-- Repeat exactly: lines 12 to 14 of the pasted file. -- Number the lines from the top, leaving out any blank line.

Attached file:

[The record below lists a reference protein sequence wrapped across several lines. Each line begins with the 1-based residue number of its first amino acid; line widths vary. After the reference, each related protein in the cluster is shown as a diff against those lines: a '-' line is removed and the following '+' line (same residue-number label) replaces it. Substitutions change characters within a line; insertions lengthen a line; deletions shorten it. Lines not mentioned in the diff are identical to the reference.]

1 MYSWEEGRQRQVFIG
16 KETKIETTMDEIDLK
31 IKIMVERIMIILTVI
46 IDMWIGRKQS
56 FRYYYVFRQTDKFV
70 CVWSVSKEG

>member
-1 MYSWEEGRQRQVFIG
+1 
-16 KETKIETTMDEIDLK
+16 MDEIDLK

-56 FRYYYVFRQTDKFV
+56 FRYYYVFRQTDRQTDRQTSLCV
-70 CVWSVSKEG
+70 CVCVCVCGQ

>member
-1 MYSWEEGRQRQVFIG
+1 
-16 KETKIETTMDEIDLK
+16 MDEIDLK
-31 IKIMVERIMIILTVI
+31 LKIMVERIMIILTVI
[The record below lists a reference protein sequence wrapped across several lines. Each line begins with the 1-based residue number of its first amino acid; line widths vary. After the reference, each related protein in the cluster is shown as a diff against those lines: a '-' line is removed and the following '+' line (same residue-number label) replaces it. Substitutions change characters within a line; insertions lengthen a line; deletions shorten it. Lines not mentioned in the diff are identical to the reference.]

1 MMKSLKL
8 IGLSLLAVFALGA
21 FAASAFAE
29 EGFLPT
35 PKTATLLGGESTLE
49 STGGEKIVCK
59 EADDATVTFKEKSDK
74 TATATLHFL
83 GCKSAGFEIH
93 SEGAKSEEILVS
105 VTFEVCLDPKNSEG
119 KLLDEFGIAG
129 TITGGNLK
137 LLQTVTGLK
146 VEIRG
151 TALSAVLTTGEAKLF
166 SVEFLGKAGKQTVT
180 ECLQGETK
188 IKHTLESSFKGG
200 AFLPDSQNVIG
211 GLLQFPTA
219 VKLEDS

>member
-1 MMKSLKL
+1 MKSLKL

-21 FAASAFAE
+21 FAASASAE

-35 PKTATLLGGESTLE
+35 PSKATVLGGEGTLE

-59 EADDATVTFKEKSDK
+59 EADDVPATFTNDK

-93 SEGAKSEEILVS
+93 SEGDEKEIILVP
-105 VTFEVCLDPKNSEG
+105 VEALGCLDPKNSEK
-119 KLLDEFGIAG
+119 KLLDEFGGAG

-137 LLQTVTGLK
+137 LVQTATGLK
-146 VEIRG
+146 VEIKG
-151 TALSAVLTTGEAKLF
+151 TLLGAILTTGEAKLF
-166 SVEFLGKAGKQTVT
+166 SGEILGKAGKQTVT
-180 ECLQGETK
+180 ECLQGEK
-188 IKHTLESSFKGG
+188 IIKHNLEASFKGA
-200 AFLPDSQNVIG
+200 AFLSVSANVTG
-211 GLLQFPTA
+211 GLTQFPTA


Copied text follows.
+16 MDEIDLK

-56 FRYYYVFRQTDKFV
+56 FRYYYVFRQTDRQTDRQTSLCV